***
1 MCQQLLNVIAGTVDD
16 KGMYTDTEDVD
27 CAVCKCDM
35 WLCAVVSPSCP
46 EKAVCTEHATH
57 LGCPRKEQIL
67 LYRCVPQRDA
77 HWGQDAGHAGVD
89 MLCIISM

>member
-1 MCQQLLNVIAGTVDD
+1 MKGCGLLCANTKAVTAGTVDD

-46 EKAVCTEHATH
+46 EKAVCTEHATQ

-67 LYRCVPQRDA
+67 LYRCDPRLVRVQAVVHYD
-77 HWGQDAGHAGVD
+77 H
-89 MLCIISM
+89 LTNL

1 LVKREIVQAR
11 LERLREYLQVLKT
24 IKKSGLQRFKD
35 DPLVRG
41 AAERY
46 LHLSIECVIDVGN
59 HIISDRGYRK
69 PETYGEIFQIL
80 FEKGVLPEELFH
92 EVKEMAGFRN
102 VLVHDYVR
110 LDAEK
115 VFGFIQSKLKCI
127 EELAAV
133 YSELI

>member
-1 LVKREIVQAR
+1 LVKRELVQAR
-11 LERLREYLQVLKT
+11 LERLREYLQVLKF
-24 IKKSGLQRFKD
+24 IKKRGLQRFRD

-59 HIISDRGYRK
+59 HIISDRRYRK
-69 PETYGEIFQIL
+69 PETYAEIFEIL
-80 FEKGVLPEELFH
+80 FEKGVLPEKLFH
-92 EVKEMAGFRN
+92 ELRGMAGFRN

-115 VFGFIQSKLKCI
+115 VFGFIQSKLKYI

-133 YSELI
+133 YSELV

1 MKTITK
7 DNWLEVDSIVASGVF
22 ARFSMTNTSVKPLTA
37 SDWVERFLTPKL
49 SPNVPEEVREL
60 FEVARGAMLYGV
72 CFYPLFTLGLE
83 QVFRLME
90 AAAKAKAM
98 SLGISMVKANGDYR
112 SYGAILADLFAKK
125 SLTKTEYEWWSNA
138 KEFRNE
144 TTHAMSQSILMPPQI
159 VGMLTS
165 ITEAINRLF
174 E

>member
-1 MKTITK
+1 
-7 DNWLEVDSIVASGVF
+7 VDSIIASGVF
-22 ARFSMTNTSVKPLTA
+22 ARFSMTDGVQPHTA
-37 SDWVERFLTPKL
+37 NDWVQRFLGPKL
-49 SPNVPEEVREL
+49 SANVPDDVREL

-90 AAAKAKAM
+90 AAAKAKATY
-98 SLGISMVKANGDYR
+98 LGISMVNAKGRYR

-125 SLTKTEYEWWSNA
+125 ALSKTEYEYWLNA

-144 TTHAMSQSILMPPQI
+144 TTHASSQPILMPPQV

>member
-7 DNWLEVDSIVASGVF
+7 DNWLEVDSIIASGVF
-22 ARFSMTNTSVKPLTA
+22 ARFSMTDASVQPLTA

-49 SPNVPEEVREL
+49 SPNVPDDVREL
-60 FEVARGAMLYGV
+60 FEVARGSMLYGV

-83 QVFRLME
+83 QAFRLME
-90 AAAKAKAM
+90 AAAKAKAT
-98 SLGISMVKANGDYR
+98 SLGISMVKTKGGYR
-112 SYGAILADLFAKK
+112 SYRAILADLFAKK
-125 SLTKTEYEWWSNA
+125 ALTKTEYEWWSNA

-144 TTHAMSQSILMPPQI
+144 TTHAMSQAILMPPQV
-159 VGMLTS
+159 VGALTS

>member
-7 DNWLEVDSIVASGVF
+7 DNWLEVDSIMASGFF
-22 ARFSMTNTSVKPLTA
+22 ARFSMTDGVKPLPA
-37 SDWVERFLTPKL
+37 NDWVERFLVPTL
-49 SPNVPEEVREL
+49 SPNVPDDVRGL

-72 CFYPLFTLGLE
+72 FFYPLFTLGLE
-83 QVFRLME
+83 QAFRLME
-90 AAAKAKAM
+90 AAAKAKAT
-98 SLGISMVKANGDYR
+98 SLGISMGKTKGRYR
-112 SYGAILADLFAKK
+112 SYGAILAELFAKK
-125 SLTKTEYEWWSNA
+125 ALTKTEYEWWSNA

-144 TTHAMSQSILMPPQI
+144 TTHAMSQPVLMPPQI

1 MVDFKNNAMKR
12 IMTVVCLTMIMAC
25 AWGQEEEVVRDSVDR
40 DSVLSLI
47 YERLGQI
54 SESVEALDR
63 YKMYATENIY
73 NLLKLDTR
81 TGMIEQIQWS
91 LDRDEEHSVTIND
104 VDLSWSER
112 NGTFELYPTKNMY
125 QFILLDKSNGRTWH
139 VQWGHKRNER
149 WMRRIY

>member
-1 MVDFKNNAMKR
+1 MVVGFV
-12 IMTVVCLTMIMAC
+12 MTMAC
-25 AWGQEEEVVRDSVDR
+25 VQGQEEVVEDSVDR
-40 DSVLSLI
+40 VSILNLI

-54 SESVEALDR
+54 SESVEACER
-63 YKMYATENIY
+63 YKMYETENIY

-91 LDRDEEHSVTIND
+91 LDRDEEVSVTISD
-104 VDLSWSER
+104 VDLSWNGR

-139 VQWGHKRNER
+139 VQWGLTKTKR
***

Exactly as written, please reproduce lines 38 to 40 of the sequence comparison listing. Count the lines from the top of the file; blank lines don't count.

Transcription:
+1 LVKRELVQAR
-11 LERLREYLQVLKT
+11 LERLREYLQVLKF